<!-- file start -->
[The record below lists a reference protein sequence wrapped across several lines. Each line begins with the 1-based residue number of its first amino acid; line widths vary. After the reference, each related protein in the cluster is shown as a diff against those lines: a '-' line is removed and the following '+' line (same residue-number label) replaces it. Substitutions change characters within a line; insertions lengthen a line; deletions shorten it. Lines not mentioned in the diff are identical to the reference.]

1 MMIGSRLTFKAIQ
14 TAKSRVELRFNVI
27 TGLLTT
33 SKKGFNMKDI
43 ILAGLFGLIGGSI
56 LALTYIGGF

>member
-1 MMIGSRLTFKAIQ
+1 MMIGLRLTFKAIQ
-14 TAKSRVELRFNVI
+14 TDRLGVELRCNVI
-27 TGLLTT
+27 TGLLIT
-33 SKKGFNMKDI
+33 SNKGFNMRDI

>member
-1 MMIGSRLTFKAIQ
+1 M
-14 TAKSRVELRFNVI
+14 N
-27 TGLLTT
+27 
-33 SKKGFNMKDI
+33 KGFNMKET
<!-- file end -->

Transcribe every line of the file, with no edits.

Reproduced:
[The record below lists a reference protein sequence wrapped across several lines. Each line begins with the 1-based residue number of its first amino acid; line widths vary. After the reference, each related protein in the cluster is shown as a diff against those lines: a '-' line is removed and the following '+' line (same residue-number label) replaces it. Substitutions change characters within a line; insertions lengthen a line; deletions shorten it. Lines not mentioned in the diff are identical to the reference.]

1 MMIGSRLTFKAIQ
14 TAKSRVELRFNVI
27 TGLLTT
33 SKKGFNMKDI
43 ILAGLFGLIGGSI
56 LALTYIGGF

>member
-1 MMIGSRLTFKAIQ
+1 MMIGLRLTFKAIQ
-14 TAKSRVELRFNVI
+14 TDRLGVELRCNVI
-27 TGLLTT
+27 TGLLIT
-33 SKKGFNMKDI
+33 SNKGFNMRDI

>member
-1 MMIGSRLTFKAIQ
+1 M
-14 TAKSRVELRFNVI
+14 N
-27 TGLLTT
+27 
-33 SKKGFNMKDI
+33 KGFNMKET